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      OLD NEWGATE. * Registre du Conseil Souverain.

      It was October before he reached Lake Huron. Day after day and week after week the heavy-laden canoes crept on along the lonely wilderness shores, by the monotonous ranks of bristling moss-bearded firs; lake and forest, forest and lake; a dreary scene haunted with yet more dreary memories,disasters, sorrows, and deferred hopes; time, strength, and wealth spent in vain; a ruinous past and a doubtful future; slander, obloquy, and hate. With unmoved heart, the patient voyager held his course, and drew up his canoes at last on the beach at Fort Miami.

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      [330] Ibid.[109] Hennepin, Voyage Curieux (1704), 18.

      The difficult task remained to provide the necessary funds. Laval imposed a tithe of one-thirteenth on all products of the soil, or, as afterwards settled, on grains alone. This tithe was paid to the seminary, and by the seminary to the priests. The people, unused to such a burden, clamored and resisted; and Mzy, in his disputes with the bishop, had taken advantage of their discontent. It became necessary to reduce the tithe to a twenty-sixth, which, as there was little or no money among the inhabitants, was paid in kind. Nevertheless, the scattered and impoverished settlers grudged even this contribution to the support of a priest whom many of them rarely saw; and the collection of it became a matter of the greatest difficulty and uncertainty. How the king came to the rescue, we shall hereafter see.


      [229] Copie du Testament du deffunt Sr. de la Salle, 11 Ao?t, 1681. The relative was Fran?ois Plet, to whom he was deeply in debt.war-party of twelve hundred Iroquois from all the five cantons was to advance into Canada in the direction of the Ottawa. The settlements on the St. Lawrence were infested with prowling warriors, who killed the Indian allies of the French, and plundered the French themselves, whom they treated with an insufferable insolence; for they felt themselves masters of the situation, and knew that the Onondaga colony was in their power. Near Montreal they killed three Frenchmen. They approach like foxes, writes a Jesuit, attack like lions, and disappear like birds. Charny, fortunately, had resigned the government in despair, in order to turn priest, and the brave soldier Aillebout had taken his place. He caused twelve of the Iroquois to be seized and held as hostages. This seemed to increase their fury. An embassy came to Quebec and demanded the release of the hostages, but were met with a sharp reproof and a flat refusal.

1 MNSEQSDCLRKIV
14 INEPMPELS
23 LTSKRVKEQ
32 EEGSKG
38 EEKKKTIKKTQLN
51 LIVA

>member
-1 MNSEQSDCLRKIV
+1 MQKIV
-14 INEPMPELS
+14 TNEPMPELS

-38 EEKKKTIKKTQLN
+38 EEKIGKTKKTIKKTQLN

[7] Ibid., 57.Bressani speaks in another passage of tortures of a nature yet more excruciating. They were similar to those alluded to by the anonymous author of the Relation of 1660: "Ie ferois rougir ce papier, et les oreilles frmiroient, si ie rapportois les horribles traitemens que les Agnieronnons" (the Mohawk nation of the Iroquois) "ont faits sur quelques captifs." He adds, that past ages have never heard of such.Relation, 1660, 7, 8.


      When these infamous doings were known in England, a feeling of horror and indignation ran through the country. The East India Company was compelled to send out Lord Pigot to Madras to do what Clive had so vigorously done in Bengalcontrol and reverse the acts of the Council. Pigot most honourably acquitted himself; liberated the outraged Nabob of Tanjore and his family, and restored them. But Pigot had not the same overawing name as Clive. The Council of Madras seized him and imprisoned him, expelling every member of the Council that had supported him. This most daring proceeding once more astonished and aroused the public feeling of England. An order was sent out to reinstate Lord Pigot, but, before it arrived, his grief and mortification had killed him. Sir Thomas Rumbold, a most avaricious man, was appointed to succeed him, and arrived in Madras in February, 1778, Major-General Hector Munro being Commander-in-Chief, and the army of Hyder, one hundred thousand in number, already again menacing the frontiers. * Charlevoix. Journal Historique 80 (ed. 1744).


      [Pg 383] peace.